Attorney General J.B. Van Hollen has announced $1.5 million in grant awards to 12 counties — including Kenosha County — and one tribe for the establishment of specialty court and pre-trial diversion projects. The funding is part of the Treatment Alternatives and Diversion program, also known as “TAD,” and is used by counties to establish programs to address non-violent offenders at higher risk of re-offending. Through a highly competitive application process, 12 counties and one Indian tribe of Wisconsin were selected to receive grant funding to establish local projects.
“These programs have a proven track record of reducing recidivism, making good use of public dollars and meeting the needs of offenders while ensuring accountability,” Attorney General Van Hollen said. “I’m pleased I was able to work with lawmakers to improve public safety in this manner.”
Through rigorous program evaluation, the TAD program has proven to be effective at both increasing public safety while also reducing costs of local criminal justice systems. Eighty-one percent of TAD graduates did not have any new convictions after three years and 97% of TAD graduates stayed out of state prison after completing their TAD program. While greatly reducing these recidivism rates, local TAD projects also save on average $1.93 for every one dollar invested.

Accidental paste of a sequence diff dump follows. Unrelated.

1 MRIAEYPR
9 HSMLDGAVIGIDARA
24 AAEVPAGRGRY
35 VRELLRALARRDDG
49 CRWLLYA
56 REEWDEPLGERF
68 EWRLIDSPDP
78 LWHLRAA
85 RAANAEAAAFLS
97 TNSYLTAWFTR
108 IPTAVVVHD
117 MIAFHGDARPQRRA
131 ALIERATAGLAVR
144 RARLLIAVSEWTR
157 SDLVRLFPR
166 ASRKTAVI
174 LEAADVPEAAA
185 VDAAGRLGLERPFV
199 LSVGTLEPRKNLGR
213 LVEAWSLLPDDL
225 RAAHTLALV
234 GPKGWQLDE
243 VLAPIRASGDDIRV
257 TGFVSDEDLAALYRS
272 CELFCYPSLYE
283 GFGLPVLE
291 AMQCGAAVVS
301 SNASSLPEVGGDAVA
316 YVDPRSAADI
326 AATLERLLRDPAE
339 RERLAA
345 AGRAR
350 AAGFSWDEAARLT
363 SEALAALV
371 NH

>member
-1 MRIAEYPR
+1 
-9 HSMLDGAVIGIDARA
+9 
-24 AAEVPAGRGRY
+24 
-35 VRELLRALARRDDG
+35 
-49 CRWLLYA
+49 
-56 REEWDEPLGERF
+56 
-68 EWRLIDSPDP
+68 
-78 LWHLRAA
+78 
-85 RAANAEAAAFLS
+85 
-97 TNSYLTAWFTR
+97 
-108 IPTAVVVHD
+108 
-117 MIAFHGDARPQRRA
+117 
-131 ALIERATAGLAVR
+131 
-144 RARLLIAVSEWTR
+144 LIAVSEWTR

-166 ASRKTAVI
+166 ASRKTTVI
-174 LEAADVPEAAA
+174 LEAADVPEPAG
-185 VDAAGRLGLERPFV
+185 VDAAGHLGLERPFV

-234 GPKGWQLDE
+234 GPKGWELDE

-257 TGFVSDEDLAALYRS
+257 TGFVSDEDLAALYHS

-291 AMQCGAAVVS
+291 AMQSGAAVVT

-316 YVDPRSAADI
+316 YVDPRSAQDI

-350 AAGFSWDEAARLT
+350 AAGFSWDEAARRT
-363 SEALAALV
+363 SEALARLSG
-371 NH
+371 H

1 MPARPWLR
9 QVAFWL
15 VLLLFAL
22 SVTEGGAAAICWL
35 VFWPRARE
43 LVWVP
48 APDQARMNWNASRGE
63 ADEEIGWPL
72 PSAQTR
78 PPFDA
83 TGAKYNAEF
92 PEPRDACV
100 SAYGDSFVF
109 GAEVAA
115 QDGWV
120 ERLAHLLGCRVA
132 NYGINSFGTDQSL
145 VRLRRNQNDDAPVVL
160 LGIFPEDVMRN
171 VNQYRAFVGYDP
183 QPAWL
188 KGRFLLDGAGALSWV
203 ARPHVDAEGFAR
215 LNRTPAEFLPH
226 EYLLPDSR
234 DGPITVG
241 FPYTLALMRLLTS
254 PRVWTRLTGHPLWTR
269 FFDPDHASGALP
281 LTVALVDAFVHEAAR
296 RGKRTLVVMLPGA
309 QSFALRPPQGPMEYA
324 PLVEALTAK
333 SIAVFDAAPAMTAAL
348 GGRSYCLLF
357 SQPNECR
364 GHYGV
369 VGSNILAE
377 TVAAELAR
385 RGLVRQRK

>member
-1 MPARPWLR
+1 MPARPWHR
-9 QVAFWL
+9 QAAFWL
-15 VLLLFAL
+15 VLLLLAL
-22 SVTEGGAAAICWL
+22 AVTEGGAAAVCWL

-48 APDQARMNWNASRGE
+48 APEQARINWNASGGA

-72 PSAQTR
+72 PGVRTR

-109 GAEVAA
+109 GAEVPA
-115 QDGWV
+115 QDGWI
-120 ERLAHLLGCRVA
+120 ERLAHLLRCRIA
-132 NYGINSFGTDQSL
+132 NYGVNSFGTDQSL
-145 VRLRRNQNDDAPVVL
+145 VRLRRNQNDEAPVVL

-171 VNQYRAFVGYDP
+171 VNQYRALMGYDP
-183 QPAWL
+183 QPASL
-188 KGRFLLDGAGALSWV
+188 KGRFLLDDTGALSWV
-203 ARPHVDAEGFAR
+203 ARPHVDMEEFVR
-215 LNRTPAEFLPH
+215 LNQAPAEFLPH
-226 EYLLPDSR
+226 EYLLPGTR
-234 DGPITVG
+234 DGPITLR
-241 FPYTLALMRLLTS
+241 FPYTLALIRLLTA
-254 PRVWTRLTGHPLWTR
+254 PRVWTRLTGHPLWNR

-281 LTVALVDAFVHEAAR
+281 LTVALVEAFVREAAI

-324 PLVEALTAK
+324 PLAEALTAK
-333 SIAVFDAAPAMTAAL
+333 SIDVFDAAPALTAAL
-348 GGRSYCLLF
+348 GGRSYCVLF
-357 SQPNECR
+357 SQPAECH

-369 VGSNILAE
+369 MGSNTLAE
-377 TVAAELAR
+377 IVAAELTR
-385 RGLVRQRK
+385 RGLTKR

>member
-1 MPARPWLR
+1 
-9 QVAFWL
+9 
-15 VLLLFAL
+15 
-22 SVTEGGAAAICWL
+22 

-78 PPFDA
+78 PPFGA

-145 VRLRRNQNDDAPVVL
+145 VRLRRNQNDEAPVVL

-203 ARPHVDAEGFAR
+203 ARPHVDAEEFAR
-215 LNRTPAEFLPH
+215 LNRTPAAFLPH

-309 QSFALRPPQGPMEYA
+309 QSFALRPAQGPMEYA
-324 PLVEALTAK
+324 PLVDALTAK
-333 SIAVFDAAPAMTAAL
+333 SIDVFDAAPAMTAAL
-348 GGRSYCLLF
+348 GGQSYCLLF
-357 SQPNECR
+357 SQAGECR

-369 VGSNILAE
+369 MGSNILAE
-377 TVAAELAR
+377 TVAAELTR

A 15-member peer review panel assessed proposals from 36 applicants for the latest round of TAD funding. Kenosha County is set to receive $86,873 for a TAD project.